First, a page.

Australians are less than two weeks away from the May 21 election.
Prime Minister Scott Morrison faced off with Anthony Albanese during the third and final debate of the nation’s election cycle on May 10, giving voters a final face-off between the two leaders.
Morrison, who took office in August of 2018, focused on his opponent’s credibility.
“He’s a loose unit when it comes to the economy. He makes things up as he goes along,” said Morrison.
A member of the Liberal-National Party, Morrison had enjoyed considerable popularity during the COVID-19 pandemic. Morrison closed Australia’s borders in an effort to prevent the spread of COVID-19 during the onset of the global pandemic. The prime minister also launched a number of programs to financially support citizens impacted by the pandemic and has reminded the public of the 4% national unemployment rate.
His pandemic response won him record-high approval ratings. In mid-July of 2020 – four months into the pandemic – Morrison’s approval was about 65%.
Disapproval for the prime minister surged and surpassed approval on Oct. 1, roughly 10 days before Sydney, the nation’s most populous city, ended a 107-day lockdown period.
Australia also recorded a surge in COVID-19 cases stemming from the omicron variant in April and, like many countries, suffered from a severely damaged supply chain that triggered a national shortage of basic supplies. Gas prices have climbed in recent weeks, further frustrating Australian voters.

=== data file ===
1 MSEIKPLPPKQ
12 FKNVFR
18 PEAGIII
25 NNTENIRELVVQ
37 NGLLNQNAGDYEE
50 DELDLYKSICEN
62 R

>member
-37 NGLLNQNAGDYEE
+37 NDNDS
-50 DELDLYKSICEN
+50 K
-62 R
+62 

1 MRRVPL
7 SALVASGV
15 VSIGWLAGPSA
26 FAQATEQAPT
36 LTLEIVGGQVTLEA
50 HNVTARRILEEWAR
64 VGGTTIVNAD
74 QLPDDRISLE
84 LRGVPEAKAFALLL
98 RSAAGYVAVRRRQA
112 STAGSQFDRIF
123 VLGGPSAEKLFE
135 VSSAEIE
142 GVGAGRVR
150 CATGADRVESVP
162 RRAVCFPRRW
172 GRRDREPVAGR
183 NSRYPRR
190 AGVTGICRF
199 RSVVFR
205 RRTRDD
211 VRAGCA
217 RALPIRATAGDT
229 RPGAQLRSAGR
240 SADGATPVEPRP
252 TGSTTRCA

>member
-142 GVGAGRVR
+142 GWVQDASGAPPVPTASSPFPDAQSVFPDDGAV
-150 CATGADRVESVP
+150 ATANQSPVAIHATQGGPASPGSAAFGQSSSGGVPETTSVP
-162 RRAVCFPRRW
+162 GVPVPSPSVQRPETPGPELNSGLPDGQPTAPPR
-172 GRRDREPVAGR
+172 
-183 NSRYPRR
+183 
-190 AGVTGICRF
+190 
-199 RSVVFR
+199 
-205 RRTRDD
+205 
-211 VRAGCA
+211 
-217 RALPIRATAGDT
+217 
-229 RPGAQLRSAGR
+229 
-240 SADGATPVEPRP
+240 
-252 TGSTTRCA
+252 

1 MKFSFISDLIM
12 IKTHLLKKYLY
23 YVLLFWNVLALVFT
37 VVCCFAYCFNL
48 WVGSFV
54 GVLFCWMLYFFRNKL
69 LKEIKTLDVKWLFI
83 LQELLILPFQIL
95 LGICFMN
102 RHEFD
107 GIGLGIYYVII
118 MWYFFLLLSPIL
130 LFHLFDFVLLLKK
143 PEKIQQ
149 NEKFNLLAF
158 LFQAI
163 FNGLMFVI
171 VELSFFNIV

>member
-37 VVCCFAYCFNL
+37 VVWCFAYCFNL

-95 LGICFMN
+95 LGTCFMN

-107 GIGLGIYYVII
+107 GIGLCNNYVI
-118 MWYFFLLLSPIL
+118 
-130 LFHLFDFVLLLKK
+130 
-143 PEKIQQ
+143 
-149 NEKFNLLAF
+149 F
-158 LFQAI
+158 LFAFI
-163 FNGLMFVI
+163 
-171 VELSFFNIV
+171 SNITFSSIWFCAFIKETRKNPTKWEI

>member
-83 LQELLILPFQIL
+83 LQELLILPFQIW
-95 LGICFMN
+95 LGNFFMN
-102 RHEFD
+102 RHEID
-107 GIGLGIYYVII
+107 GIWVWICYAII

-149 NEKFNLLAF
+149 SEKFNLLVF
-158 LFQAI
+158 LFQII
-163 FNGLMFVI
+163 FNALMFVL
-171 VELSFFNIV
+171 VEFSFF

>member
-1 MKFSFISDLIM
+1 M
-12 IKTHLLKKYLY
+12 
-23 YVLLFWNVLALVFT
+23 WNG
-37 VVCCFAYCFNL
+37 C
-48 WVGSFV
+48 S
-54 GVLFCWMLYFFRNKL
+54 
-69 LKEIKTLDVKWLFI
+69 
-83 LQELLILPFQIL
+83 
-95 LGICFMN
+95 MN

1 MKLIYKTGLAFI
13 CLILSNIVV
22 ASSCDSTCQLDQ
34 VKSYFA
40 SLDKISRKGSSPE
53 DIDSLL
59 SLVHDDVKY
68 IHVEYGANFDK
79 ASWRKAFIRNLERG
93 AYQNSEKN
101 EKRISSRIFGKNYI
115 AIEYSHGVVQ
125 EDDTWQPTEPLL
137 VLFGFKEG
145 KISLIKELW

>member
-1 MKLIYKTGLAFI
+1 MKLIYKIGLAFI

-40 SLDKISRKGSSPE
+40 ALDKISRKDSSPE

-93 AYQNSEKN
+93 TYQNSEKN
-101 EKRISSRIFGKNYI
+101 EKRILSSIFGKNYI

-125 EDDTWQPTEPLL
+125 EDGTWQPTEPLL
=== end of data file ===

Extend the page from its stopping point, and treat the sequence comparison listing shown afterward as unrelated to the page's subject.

In addition to COVID-19, key issues in this year’s election include growing concern over China’s conduct in the region, calls for more climate change initiatives, and concerns regarding the nation’s increasingly high cost of living.
A poll from the University of Technology in Sydney published in May found that 40% of Australians will cast their vote based on a candidate’s policy regarding China.
Under national law, the prime minister had to call for the national election by May. Morrison chose the latest possible date for the election as has used the extra time to cast his opponent as unreliable and ill-prepared to take office.
Albanese, the opposition leader who is one of the longest-serving politicians in Australian history, is known for his support for the nation’s free healthcare system.
A member of the Labor Party, the 59-year-old previously served as the minister for infrastructure and transport under former Prime Minister Kevin Rudd in 2007. He became Rudd’s Deputy Prime Minister in 2013.
Albanese is considered a centrist member of the left-wing party. He has called himself “not woke” and has downplayed “his support of more aggressive climate action policies while ramping up tougher rhetoric on China and national security,” reports the BBC. “He has also backed Australia’s controversial policy to turn back any asylum seekers arriving by boat — something he once publicly opposed.”
Early voting began on May 9 across 550 polling stations in the country.
“Voting is compulsory in Australia and almost 17 million adults in a population of 26 million people are expected to vote,” reports AP News. “Pre-poll voting is available to those unable to vote on May 21 for reasons including work or travel. People conscious of the risks of COVID-19 are expected to vote early to avoid the larger crowds at polling booths on May 21.”
Early opinion polls indicate Albanese has so far secured an early lead over Morrison.
“The bells are tolling for the Morrison government because early voting starts today,” Albanese said in a statement. “We want people to participate in our democracy and to vote whenever is convenient.”